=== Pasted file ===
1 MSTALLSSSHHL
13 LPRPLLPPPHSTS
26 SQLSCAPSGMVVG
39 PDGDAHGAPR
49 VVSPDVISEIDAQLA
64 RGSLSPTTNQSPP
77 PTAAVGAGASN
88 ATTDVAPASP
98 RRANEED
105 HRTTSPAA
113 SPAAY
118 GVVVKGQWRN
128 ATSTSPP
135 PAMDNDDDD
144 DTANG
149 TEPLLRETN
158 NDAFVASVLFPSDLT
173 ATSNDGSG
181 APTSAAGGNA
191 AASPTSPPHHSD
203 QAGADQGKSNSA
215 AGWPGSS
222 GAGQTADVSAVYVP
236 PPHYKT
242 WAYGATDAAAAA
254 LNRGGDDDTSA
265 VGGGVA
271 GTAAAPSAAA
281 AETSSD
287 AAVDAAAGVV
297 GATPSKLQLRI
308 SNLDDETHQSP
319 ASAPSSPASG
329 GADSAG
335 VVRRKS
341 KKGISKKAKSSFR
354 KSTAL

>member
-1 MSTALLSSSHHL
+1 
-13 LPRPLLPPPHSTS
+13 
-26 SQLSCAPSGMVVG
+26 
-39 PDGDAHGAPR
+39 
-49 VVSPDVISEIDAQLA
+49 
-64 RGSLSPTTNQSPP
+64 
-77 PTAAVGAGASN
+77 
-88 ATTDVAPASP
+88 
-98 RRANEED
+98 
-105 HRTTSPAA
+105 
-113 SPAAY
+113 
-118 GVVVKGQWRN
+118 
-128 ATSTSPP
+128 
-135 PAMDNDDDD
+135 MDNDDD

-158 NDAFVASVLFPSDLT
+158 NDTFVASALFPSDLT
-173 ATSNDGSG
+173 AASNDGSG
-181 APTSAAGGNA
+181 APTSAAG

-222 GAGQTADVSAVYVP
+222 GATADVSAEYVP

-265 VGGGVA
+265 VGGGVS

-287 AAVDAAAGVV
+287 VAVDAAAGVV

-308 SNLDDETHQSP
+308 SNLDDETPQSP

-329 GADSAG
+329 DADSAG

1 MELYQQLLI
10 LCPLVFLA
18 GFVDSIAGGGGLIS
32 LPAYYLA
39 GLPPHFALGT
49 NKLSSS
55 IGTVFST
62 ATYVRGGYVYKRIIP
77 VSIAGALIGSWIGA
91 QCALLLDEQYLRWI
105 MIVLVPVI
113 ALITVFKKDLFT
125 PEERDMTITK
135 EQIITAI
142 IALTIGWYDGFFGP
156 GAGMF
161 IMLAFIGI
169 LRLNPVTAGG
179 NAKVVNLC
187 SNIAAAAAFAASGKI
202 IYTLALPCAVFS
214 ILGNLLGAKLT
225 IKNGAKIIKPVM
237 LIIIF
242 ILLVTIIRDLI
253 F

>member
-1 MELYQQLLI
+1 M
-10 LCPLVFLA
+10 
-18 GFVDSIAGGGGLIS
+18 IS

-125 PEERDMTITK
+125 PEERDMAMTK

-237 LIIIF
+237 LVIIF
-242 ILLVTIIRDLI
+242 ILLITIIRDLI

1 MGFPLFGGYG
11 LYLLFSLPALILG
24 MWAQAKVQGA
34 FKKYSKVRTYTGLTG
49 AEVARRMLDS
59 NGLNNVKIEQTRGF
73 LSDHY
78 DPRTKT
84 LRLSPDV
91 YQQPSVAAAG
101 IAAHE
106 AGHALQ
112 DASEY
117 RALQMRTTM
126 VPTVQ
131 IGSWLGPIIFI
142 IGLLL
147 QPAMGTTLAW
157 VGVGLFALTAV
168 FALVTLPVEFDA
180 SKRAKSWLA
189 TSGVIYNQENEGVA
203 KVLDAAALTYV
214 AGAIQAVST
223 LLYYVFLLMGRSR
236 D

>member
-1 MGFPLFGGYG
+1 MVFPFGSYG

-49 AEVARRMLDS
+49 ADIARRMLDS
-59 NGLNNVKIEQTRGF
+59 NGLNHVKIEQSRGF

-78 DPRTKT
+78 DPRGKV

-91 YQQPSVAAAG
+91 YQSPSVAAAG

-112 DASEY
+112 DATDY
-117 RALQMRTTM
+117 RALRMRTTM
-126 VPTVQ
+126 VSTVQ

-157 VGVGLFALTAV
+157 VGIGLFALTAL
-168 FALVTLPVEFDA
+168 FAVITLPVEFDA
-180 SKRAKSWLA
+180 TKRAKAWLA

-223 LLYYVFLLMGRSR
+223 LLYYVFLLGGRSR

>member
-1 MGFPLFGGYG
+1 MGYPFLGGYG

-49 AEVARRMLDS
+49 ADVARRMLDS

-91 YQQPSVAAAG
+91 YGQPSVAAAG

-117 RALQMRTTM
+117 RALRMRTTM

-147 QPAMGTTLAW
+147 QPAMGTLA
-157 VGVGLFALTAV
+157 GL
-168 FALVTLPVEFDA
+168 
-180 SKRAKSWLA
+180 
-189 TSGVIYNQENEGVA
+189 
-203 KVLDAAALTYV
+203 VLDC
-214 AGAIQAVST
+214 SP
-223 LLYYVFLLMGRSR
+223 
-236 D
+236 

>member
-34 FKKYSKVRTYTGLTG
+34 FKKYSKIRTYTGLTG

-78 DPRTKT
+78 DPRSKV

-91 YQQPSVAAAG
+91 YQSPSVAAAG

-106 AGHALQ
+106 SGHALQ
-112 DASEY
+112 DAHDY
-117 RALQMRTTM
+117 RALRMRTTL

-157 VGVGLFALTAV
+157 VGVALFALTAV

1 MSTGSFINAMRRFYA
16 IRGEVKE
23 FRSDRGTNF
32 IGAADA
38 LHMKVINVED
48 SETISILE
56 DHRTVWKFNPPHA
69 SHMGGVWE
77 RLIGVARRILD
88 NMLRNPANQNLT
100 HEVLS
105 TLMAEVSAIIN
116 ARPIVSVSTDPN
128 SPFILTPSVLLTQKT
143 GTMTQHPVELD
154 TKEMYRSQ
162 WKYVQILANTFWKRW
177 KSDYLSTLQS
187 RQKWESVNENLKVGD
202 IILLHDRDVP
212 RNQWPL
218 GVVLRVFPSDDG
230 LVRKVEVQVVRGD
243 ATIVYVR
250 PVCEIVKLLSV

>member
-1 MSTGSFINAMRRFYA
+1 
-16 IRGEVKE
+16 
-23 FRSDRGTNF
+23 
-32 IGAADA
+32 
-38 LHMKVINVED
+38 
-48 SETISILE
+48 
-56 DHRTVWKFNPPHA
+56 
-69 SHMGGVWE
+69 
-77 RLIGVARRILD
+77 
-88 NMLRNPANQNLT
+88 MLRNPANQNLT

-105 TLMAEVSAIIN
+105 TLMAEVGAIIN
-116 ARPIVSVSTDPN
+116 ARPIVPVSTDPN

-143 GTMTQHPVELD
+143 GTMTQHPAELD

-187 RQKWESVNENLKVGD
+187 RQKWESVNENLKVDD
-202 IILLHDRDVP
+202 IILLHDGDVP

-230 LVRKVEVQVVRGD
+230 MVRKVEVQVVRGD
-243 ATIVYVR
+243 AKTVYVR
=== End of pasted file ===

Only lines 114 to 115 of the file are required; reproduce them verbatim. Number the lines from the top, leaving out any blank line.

-18 GFVDSIAGGGGLIS
+18 IS